Montana communities come together against vandalism
Anderson Schager rides his skateboard at the Alberton skate park. The park was recently vandalized with spray paint, but with the help of his dad, Jason, it will soon be cleaned. (Monte Turner/Mineral Independent)
Mineral Independent | April 28, 2021 12:00 AM
It is heart breaking when vandalism occurs anywhere, but on a small towns’ pride-and-joy, hackles raise up pretty quickly.
Yet Alberton is taking it in stride as they remove the spray paint at the skatepark that is one of their jewels with it being popular for kids here and even from Missoula.
As a matter of fact, it was a Missoulian, Jason Schager and his son Anderson, who discovered it. He and his family drive out every couple of weeks to enjoy this unique skatepark and spend some time away from city life.
"During the pandemic Anders was finishing up with his three-year chemo regimen along with other medications used to decrease his immune system to treat a very rare autoimmune disorder," Jason said. "I love skateboarding so I thought this would be a perfect time to teach him, his twin sister Bergen, and their younger brother Leif on how to skateboard. We primarily chose Alberton due to proximity to Missoula, smaller crowds, which has been perfect, but also because the park was made by one of my favorite park builders, Evergreen Skate Parks.
"Skateboarding and this park provided so much fun and family time during the pandemic. I must say, it was the silver lining during the pandemic for us!"
Jason was kind enough to provide PEAK (Promoting Excellence in Alberton-area Kids) with information about a company who can remove and clean up the damaged area, and he even offered to cover the costs (about $150) which was extremely generous but the skatepark has a maintenance fund.
However, this maintenance fund is reserved to make repairs over the years, and graffiti is not a repair.
“When the skatepark first opened in 2019, I spoke with Catherine and Billy Coulon from Evergreen Skateparks (the company that designed and help construct the park) and with Jeff Ament (bassist for Pearl Jam and generous donor) about the potential for graffiti,” said Jaime Odell, PEAK Vice President. “They all said that spray painting (tagging) the skatepark can ruin the finish and the experience."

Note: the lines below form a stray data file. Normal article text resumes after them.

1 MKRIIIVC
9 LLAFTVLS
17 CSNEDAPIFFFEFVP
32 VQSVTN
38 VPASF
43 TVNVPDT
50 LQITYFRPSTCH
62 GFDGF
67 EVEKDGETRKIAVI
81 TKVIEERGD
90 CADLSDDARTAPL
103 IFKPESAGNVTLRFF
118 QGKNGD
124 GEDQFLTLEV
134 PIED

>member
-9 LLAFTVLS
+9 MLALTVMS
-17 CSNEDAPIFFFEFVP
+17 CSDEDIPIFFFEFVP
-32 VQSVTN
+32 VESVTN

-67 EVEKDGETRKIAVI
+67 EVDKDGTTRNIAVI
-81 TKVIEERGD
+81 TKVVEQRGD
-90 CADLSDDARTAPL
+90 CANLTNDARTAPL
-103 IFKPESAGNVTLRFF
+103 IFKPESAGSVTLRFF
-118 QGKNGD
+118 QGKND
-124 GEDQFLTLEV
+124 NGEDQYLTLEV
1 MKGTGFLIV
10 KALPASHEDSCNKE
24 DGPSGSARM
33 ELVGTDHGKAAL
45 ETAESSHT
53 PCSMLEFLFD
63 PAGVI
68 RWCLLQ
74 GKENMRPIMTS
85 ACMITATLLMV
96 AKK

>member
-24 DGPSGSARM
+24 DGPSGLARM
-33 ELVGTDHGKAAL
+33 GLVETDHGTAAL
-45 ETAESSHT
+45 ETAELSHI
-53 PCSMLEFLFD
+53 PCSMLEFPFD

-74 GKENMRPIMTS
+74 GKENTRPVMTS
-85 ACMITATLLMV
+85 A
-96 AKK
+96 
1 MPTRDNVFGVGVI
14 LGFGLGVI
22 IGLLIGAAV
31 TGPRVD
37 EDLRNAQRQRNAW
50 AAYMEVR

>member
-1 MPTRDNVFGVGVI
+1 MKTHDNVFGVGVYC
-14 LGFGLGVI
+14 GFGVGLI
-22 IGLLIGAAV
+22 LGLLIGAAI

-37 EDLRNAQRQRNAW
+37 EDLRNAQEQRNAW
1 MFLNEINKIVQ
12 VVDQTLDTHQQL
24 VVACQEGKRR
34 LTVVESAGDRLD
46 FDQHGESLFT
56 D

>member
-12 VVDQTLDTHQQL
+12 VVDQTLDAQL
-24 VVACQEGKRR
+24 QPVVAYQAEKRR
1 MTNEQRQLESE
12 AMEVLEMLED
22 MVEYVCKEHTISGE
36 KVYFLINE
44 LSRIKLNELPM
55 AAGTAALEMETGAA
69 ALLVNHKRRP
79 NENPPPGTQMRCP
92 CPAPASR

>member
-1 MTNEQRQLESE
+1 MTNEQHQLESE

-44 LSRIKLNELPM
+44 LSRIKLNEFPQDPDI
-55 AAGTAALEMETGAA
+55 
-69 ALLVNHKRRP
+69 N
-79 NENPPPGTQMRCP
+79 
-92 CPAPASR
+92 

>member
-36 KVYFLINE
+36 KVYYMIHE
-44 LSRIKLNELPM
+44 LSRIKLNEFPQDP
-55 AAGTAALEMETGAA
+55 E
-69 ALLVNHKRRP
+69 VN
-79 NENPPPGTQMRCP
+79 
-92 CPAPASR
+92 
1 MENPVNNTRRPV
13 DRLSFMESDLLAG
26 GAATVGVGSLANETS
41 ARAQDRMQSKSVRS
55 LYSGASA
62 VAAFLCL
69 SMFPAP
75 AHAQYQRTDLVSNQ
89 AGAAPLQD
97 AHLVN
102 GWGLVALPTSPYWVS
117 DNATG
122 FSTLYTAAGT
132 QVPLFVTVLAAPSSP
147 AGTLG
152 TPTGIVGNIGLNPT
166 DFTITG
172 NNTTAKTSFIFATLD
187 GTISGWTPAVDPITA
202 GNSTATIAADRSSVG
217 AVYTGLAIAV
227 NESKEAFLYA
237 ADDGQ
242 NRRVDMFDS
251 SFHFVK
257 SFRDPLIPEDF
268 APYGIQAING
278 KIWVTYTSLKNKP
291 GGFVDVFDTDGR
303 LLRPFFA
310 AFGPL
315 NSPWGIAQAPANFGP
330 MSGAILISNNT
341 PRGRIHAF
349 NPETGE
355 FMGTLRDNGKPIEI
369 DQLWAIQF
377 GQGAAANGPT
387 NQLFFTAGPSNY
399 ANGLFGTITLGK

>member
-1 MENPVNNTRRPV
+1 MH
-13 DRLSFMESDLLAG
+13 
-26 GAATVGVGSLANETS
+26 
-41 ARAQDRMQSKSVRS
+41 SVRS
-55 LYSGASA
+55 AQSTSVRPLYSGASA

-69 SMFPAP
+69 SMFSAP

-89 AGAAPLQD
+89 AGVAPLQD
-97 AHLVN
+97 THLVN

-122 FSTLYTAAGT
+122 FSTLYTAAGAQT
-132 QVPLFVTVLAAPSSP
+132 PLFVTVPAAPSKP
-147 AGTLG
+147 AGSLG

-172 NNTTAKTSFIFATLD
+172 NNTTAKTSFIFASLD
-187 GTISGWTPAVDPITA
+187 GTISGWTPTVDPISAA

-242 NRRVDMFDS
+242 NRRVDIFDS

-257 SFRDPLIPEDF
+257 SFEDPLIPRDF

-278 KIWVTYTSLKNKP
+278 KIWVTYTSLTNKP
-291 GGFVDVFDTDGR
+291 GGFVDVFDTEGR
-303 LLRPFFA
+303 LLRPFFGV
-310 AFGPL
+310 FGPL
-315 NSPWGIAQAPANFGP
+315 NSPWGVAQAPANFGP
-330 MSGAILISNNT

That is why Pro Wash of Montana was immediately notified and will have this taken care of lickity-split!
The owner, Chad Harberd, and his son are two more Missoulians who use the Alberton skatepark and are doing this for a greatly reduced price. The chemicals used to remove it can alter the finish of the concrete and diminish the quality of the ride by making those areas more slippery, which the Harberd boys know and feel they can get it lifted fairly easy with hot water and minimal or no use of chemicals.
Odell shares, “Our town has so much pride and excitement from our community's youth, their families, and other community members for this skatepark, and given the tons of effort it took from the community to help get this built, this is a huge disappointment. So much love and hard work went into this project by so many people; it’s really hard to see someone disrespect all that effort.”
The pride is obvious as the skate park is well respected when you witness adults and kids mentoring others about the rules to keep it in good shape (no pegs on bikes), sharing the space, providing skate tips to skating newcomers, and the enjoyment people express who like to watch the progression of skills or those who already have it down.
At this point there are no suspects of the nuisance crime, but if anyone has information and would care to remain anonymous call 406-848-4252 or go to firstname.lastname@example.org.
Because of this speedbump, and in the spirit of Alberton, it was decided an additional fund will be set up for donations, with hopes it will not be needed for another tagging.
The PEAK website can help you with your kind offer.
“It took three years to raise funds for it and we'd love to see people enjoy it and respect it for the next 50,” Odell expressed.
On a similar note, regarding outdoor activity that involves ‘wheels and wood’ the City of Superior is $6,500 away from having met their goal of building their own skatepark.
Brenda L. Schneider, Town Clerk/Treasurer has spent a few years searching and writing grants and looking for other revenue streams of fundraising.
Others have quietly been fundraising also but there is no organization helping the town find the money. This began when it was decided to close the public swimming pool, and this is where the skatepark will be built.
If a new swimming pool is built it will be located in the Eva Horning Park east of the tennis court.